umu.sePublications
Change search
CiteExportLink to record
Permanent link

Direct link
Cite
Citation style
  • apa
  • ieee
  • modern-language-association-8th-edition
  • vancouver
  • Other style
More styles
Language
  • de-DE
  • en-GB
  • en-US
  • fi-FI
  • nn-NO
  • nn-NB
  • sv-SE
  • Other locale
More languages
Output format
  • html
  • text
  • asciidoc
  • rtf
Changes in systemic and subcutaneous adipose tissue inflammation and oxidative stress in response to exercise training in obese black African women
Show others and affiliations
2020 (English)In: Journal of Physiology, ISSN 0022-3751, E-ISSN 1469-7793, Vol. 598, no 3, p. 503-515Article in journal (Refereed) Published
Abstract [en]

Key points

  • Inflammation and oxidative stress are interrelated during obesity and contribute to the development of insulin resistance; and exercise training represents a key component in the management of these conditions.
  • Black African women, despite high gluteal subcutaneous adipose tissue (SAT) and less visceral fat, are less insulin sensitive than their white counterparts.
  • Exercise training improved systemic oxidative stress in obese black women, which was related to gynoid fat reduction and not insulin sensitivity.
  • Inflammatory markers changed depot‐specifically in response to exercise training, increasing in gluteal SAT without changing in abdominal SAT.
  • The increase of inflammatory state in gluteal SAT after exercise training is suggested to result from tissue remodelling consecutive to the reduction of gynoid fat but does not contribute to the improvement of whole‐body insulin sensitivity in obese black South African women.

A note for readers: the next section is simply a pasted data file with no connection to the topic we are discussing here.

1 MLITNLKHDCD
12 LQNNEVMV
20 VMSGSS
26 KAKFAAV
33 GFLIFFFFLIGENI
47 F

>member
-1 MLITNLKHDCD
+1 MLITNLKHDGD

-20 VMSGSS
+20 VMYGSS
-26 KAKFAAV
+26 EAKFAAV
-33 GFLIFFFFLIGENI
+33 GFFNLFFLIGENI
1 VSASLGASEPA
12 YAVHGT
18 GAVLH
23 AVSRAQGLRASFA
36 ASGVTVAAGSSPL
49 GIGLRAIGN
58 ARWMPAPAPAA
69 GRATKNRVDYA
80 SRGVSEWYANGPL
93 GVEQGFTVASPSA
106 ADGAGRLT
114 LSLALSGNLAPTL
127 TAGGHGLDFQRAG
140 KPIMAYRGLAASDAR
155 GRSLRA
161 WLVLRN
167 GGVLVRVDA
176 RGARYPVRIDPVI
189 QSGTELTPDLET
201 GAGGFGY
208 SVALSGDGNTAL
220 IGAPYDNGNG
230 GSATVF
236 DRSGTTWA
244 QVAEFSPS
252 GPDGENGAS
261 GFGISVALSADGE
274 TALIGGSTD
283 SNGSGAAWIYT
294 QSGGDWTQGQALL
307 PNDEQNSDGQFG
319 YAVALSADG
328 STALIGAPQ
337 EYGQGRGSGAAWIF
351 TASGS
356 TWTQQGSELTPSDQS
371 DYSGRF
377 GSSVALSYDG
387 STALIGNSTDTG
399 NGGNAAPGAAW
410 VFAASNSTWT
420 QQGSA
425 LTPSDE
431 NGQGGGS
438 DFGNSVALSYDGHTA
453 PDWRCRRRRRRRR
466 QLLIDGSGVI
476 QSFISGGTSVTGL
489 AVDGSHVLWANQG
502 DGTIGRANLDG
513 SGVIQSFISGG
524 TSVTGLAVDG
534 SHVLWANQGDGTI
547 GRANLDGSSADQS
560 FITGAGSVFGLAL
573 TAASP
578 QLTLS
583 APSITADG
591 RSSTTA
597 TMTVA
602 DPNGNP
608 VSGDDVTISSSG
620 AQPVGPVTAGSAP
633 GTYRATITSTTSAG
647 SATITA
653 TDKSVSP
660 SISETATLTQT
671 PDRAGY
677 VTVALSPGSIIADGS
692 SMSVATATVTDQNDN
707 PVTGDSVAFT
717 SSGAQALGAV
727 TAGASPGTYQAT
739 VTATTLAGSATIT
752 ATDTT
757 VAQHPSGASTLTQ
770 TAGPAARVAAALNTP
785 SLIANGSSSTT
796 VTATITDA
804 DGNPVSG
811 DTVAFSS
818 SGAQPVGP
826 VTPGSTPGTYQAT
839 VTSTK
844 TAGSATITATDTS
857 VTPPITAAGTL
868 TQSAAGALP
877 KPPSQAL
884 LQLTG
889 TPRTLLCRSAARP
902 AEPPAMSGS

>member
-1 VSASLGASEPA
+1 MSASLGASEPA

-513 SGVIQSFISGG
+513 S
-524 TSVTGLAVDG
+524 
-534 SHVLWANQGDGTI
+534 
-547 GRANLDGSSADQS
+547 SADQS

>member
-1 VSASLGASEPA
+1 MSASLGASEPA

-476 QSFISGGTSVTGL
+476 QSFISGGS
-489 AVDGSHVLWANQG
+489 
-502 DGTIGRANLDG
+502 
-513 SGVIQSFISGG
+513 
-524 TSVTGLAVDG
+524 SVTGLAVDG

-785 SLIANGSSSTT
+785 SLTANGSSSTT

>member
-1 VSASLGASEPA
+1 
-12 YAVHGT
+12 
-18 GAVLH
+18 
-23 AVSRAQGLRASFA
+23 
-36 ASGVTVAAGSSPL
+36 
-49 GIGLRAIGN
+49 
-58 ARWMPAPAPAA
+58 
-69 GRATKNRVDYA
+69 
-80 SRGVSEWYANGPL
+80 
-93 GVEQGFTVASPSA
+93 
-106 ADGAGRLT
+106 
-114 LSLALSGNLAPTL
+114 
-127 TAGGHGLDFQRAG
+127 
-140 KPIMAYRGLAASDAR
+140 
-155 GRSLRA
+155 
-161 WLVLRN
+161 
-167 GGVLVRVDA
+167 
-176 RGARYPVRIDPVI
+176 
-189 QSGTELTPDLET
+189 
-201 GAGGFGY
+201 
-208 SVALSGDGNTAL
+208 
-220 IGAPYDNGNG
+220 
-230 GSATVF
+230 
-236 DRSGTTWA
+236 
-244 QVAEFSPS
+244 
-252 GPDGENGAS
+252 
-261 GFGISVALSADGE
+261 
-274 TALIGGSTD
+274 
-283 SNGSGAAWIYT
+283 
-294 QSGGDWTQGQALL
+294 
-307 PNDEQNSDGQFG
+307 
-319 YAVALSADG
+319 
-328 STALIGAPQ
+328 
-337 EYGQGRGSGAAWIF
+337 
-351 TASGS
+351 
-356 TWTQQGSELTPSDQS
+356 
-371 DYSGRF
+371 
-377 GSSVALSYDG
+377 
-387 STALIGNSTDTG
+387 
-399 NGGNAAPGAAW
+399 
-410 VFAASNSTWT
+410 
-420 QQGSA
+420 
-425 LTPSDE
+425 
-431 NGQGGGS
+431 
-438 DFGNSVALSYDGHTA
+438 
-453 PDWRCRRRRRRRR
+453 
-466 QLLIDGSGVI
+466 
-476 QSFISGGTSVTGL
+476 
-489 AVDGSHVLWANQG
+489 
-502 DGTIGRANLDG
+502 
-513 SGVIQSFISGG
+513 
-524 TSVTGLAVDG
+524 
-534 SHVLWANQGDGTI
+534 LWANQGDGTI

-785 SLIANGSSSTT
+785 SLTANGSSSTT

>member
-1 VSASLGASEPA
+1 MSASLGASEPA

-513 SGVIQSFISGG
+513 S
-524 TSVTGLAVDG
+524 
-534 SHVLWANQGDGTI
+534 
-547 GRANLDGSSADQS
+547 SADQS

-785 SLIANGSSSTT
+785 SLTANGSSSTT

Inflammation and oxidative stress are interrelated during obesity and contribute to the development of insulin resistance. Exercise training represents a key component in the management of obesity. We evaluated the effects of 12 weeks’ combined resistance and aerobic exercise training on systemic and abdominal vs. gluteal subcutaneous adipose tissue (SAT) inflammatory and oxidative status in obese black South African women. Before and after the intervention, body composition (dual energy X‐ray absorptiometry), cardio‐respiratory fitness (VO2peak), serum and SAT inflammatory and oxidative stress markers were measured from 15 (control group) and 20 (exercise group) women and insulin sensitivity (SI; frequently sampled intravenous glucose tolerance test) was estimated. Following the intervention, VO2peak (9.8%), body fat composition (1–3%) and SI (9%) improved, serum thiobarbituric acid reactive substances (TBARS) decreased (6.5%), and catalase activity increased (23%) in the exercise compared to the control group (P < 0.05), without changes in circulating inflammatory markers. The mRNA content of interleukin‐10, tumour necrosis factor α, nuclear factor κB and macrophage migration inhibitory factor increased in the gluteal SAT exercise compared to the control group P < 0.05), with no changes in abdominal SAT. These changes of inflammatory profile in gluteal SAT, in addition to the reduction of circulating TBARS, correlated with the reduction of gynoid fat, but not with the improvement of SI. The changes in systemic oxidative stress markers and gluteal SAT inflammatory genes correlated with the reduction in gynoid fat but were not directly associated with the exercise‐induced improvements in SI.

Place, publisher, year, edition, pages
John Wiley & Sons, 2020. Vol. 598, no 3, p. 503-515
Keywords [en]
adipose tissue, exercise training, inflammation, insulin resistance, obesity, oxidative stress
National Category
Physiology
Identifiers
URN: urn:nbn:se:umu:diva-167634DOI: 10.1113/JP278669ISI: 000507898500001PubMedID: 31873952OAI: oai:DiVA.org:umu-167634DiVA, id: diva2:1391069
Available from: 2020-02-03 Created: 2020-02-03 Last updated: 2020-02-03Bibliographically approved

Open Access in DiVA

No full text in DiVA

Other links

Publisher's full textPubMed

Authority records BETA

Olsson, Tommy

Search in DiVA

By author/editor
Olsson, Tommy
By organisation
Department of Public Health and Clinical Medicine
In the same journal
Journal of Physiology
Physiology

Search outside of DiVA

GoogleGoogle Scholar

doi
pubmed
urn-nbn

Altmetric score

doi
pubmed
urn-nbn
Total: 7 hits
CiteExportLink to record
Permanent link

Direct link
Cite
Citation style
  • apa
  • ieee
  • modern-language-association-8th-edition
  • vancouver
  • Other style
More styles
Language
  • de-DE
  • en-GB
  • en-US
  • fi-FI
  • nn-NO
  • nn-NB
  • sv-SE
  • Other locale
More languages
Output format
  • html
  • text
  • asciidoc
  • rtf